Cengage Learning 2016 44 Performance Monitor In order to track an objects performance you need to create a baseline Performance baseline is a record of performance data gathered when a system is performing well under normal operating conditions Generally, baseline data is collected shortly after a system is put into service and then again each time changes are made To create a baseline of performance data, you create a data collector set that specifies the performance counters you want to collect, how often

to collect them, and the time period Guide to Networking Essentials, 7th Edition Cengage Learning 2016 45 Enhancing Network Performance Factors that can cause poor performance: Poor or inadequate network design Poor network traffic management Network errors

Denial-of-service attacks Guide to Networking Essentials, 7th Edition Cengage Learning 2016 46 Network Performance Monitoring A network administrator must monitor the performance of the network Two network protocols designed to do that: Simple Network Management Protocol (SNMP) Remote Monitoring (RMON) Guide to Networking Essentials, 7th Edition

Cengage Learning 2016 47 Simple Network Management Protocol To use SNMP: SNMP software agents are loaded on network devices you want to manage and monitor Agents monitor network traffic and device status Stores information in a management information base (MIB) Management station communicates with software agents and collects data stored in the MIBs You can set thresholds for sending alert messages to administrators when thresholds are exceeded

Guide to Networking Essentials, 7th Edition Cengage Learning 2016 48 Remote Monitoring RMON is an advanced network-monitoring protocol Extends SNMPs capabilities Comes in two versions: RMON1 and RMON2 RMON1 defines RMON groups to collect data and communicate with a management station RMON1 captures statistics at the Data Link and Physical layers RMON2 can collect and analyze traffic at the Network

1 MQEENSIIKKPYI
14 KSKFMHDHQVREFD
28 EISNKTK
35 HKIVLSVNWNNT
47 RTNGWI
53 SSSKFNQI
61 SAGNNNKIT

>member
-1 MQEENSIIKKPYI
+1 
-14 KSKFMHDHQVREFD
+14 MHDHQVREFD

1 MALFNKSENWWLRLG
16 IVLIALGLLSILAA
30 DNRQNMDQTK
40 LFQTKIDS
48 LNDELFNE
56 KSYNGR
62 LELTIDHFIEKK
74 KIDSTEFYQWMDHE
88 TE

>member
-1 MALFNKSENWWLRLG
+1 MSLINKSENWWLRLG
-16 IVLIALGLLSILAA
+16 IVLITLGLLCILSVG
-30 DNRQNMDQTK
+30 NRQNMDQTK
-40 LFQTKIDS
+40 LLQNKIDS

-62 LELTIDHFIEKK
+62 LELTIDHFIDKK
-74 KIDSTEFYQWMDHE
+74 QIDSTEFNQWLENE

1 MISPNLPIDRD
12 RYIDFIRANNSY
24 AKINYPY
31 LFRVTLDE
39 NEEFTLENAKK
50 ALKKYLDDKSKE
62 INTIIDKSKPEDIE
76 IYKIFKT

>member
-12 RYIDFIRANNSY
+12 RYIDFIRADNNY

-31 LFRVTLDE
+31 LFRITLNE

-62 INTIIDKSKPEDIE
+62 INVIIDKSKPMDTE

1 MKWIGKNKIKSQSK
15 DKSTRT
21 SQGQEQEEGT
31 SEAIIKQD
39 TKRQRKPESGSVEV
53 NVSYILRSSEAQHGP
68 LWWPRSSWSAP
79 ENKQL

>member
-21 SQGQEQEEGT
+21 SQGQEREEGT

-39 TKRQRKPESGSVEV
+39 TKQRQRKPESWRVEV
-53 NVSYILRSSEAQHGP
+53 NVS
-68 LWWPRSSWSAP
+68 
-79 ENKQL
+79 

and higher layers Guide to Networking Essentials, 7th Edition Cengage Learning 2016 49 Backup and Fault Tolerance Regular backups provide a safety net to restore a system to working order in the event of a disk failure or file corruption A popular type of backup is an image backup, in which a copy of an entire disk is created that can be restored without reinstalling the OS Cant restore separate files so image backups are usually done along with traditional file backup

Fault tolerance provides methods for a system to continue running after a system failure has occurred Guide to Networking Essentials, 7th Edition Cengage Learning 2016 50 Windows Backup Windows Server Backup comes with Windows Server 2016 and has the following features: Backups can be run manually or scheduled to run automatically You can create a system recovery backup that automatically includes all volumes containing critical system data Manual backups can be stored on network drives,

fixed and removable basic disk volumes and CD or DVD Guide to Networking Essentials, 7th Edition Cengage Learning 2016 51 Windows Backup Windows Server Backup has the following features (contd): Backups can be stored on a hard disk dedicated for backups, a non-dedicated volume, or a shared network folder You can use a Volume Shadow Copy Service (VSS) backup, which means even open files can be backed up

By default, Windows Server Backup is configured to back up the local computer, but you can also back up files remotely Guide to Networking Essentials, 7th Edition Cengage Learning 2016 52 Windows Backup Windows Server Backup is a satisfactory tool but it has limitations An enterprise-class backup program, such as Symantec NetBackup and CommVault Galaxy Backup and Recovery, offers advanced disaster recovery solutions

Windows 7 has the Backup and Restore program This program is still available in Windows 10 but the File History feature is the preferred method for restoring files Guide to Networking Essentials, 7th Edition Cengage Learning 2016 53 Protecting Data with Fault Tolerance Recall that fault tolerance provides methods for a system to continue running after a system failure has occurred Three forms of fault tolerance that are common on networks and servers: Redundant power supply and uninterruptible power